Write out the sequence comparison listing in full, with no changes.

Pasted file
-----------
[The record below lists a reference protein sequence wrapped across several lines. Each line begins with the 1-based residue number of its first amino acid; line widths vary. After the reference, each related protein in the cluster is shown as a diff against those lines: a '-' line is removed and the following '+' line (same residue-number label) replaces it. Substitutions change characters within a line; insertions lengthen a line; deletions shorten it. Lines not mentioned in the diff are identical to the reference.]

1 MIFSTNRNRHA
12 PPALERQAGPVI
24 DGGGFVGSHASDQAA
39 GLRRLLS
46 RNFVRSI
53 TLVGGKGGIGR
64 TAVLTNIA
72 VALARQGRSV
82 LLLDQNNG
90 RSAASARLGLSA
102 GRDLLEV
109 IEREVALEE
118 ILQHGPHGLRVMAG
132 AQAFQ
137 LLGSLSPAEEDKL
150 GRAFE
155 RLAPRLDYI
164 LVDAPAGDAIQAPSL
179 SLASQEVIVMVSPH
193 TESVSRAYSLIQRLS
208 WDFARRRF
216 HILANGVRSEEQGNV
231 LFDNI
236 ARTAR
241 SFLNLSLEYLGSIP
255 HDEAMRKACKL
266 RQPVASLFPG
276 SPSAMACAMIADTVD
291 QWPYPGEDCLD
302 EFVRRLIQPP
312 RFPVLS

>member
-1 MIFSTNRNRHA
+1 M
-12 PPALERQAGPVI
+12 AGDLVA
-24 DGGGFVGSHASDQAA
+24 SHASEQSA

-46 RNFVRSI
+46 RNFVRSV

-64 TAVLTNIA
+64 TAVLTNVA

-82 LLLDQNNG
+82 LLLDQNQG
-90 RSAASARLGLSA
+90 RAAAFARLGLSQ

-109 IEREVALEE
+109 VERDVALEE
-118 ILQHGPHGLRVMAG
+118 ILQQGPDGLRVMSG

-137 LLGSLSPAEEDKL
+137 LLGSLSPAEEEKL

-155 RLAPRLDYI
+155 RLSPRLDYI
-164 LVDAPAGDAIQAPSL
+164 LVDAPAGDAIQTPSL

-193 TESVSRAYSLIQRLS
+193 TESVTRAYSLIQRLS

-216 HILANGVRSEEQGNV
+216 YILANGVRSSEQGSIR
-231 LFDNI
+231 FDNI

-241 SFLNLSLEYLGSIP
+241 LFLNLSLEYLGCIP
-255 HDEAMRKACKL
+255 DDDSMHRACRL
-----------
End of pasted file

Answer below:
[The record below lists a reference protein sequence wrapped across several lines. Each line begins with the 1-based residue number of its first amino acid; line widths vary. After the reference, each related protein in the cluster is shown as a diff against those lines: a '-' line is removed and the following '+' line (same residue-number label) replaces it. Substitutions change characters within a line; insertions lengthen a line; deletions shorten it. Lines not mentioned in the diff are identical to the reference.]

1 MIFSTNRNRHA
12 PPALERQAGPVI
24 DGGGFVGSHASDQAA
39 GLRRLLS
46 RNFVRSI
53 TLVGGKGGIGR
64 TAVLTNIA
72 VALARQGRSV
82 LLLDQNNG
90 RSAASARLGLSA
102 GRDLLEV
109 IEREVALEE
118 ILQHGPHGLRVMAG
132 AQAFQ
137 LLGSLSPAEEDKL
150 GRAFE
155 RLAPRLDYI
164 LVDAPAGDAIQAPSL
179 SLASQEVIVMVSPH
193 TESVSRAYSLIQRLS
208 WDFARRRF
216 HILANGVRSEEQGNV
231 LFDNI
236 ARTAR
241 SFLNLSLEYLGSIP
255 HDEAMRKACKL
266 RQPVASLFPG
276 SPSAMACAMIADTVD
291 QWPYPGEDCLD
302 EFVRRLIQPP
312 RFPVLS

>member
-1 MIFSTNRNRHA
+1 M
-12 PPALERQAGPVI
+12 AGDLVA
-24 DGGGFVGSHASDQAA
+24 SHASEQSA

-46 RNFVRSI
+46 RNFVRSV

-64 TAVLTNIA
+64 TAVLTNVA

-82 LLLDQNNG
+82 LLLDQNQG
-90 RSAASARLGLSA
+90 RAAAFARLGLSQ

-109 IEREVALEE
+109 VERDVALEE
-118 ILQHGPHGLRVMAG
+118 ILQQGPDGLRVMSG

-137 LLGSLSPAEEDKL
+137 LLGSLSPAEEEKL

-155 RLAPRLDYI
+155 RLSPRLDYI
-164 LVDAPAGDAIQAPSL
+164 LVDAPAGDAIQTPSL

-193 TESVSRAYSLIQRLS
+193 TESVTRAYSLIQRLS

-216 HILANGVRSEEQGNV
+216 YILANGVRSSEQGSIR
-231 LFDNI
+231 FDNI

-241 SFLNLSLEYLGSIP
+241 LFLNLSLEYLGCIP
-255 HDEAMRKACKL
+255 DDDSMHRACRL